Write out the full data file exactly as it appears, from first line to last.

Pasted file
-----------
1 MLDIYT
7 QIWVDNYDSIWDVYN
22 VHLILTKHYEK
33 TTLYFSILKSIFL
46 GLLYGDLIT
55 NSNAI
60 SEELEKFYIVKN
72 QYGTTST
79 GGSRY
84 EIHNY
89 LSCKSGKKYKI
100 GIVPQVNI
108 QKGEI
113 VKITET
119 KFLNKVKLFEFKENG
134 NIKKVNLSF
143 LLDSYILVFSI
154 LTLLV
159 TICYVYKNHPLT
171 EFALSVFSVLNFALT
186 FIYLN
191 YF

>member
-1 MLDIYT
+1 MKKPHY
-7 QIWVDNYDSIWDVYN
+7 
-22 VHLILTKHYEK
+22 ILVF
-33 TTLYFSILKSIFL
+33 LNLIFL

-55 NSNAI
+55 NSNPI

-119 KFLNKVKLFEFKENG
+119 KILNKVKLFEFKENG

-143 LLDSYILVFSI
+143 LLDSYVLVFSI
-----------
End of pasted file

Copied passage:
1 MLDIYT
7 QIWVDNYDSIWDVYN
22 VHLILTKHYEK
33 TTLYFSILKSIFL
46 GLLYGDLIT
55 NSNAI
60 SEELEKFYIVKN
72 QYGTTST
79 GGSRY
84 EIHNY
89 LSCKSGKKYKI
100 GIVPQVNI
108 QKGEI
113 VKITET
119 KFLNKVKLFEFKENG
134 NIKKVNLSF
143 LLDSYILVFSI
154 LTLLV
159 TICYVYKNHPLT
171 EFALSVFSVLNFALT
186 FIYLN
191 YF

>member
-1 MLDIYT
+1 MKKPHY
-7 QIWVDNYDSIWDVYN
+7 
-22 VHLILTKHYEK
+22 ILVF
-33 TTLYFSILKSIFL
+33 LNLIFL

-55 NSNAI
+55 NSNPI

-119 KFLNKVKLFEFKENG
+119 KILNKVKLFEFKENG

-143 LLDSYILVFSI
+143 LLDSYVLVFSI